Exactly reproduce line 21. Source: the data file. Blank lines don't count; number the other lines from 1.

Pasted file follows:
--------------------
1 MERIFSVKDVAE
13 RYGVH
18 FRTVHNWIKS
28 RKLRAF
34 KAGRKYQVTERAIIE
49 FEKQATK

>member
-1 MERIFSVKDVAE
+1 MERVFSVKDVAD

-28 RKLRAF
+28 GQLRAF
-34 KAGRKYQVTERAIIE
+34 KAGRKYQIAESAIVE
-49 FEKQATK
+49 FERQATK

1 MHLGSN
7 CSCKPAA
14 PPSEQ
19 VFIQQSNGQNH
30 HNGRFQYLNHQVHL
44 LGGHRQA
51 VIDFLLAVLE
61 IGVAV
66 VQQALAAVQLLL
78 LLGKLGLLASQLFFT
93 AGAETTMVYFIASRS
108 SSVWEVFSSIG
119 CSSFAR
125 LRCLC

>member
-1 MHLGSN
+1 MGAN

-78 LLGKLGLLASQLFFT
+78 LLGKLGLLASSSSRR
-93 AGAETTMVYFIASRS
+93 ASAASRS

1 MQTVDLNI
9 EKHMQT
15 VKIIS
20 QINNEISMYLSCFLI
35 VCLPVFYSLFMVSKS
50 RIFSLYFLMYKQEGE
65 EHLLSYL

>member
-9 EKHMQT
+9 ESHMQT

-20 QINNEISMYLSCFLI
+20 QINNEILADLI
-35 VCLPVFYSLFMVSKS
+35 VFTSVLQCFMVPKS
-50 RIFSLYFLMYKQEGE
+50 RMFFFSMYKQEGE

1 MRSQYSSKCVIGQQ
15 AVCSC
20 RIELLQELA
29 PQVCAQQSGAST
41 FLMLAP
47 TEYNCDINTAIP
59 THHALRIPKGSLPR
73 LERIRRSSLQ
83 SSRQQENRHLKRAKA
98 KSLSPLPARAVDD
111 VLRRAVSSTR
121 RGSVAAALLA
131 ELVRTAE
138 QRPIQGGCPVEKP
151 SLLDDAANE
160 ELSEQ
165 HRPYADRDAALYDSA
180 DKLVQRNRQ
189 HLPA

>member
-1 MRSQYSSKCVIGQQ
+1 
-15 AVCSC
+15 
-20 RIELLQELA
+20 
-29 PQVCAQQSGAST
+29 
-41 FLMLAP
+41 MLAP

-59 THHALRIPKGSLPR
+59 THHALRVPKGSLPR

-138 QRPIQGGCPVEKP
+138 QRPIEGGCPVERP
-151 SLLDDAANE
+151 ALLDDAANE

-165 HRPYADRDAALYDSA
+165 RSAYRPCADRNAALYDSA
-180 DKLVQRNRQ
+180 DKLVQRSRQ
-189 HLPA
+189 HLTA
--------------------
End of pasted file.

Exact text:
44 LGGHRQA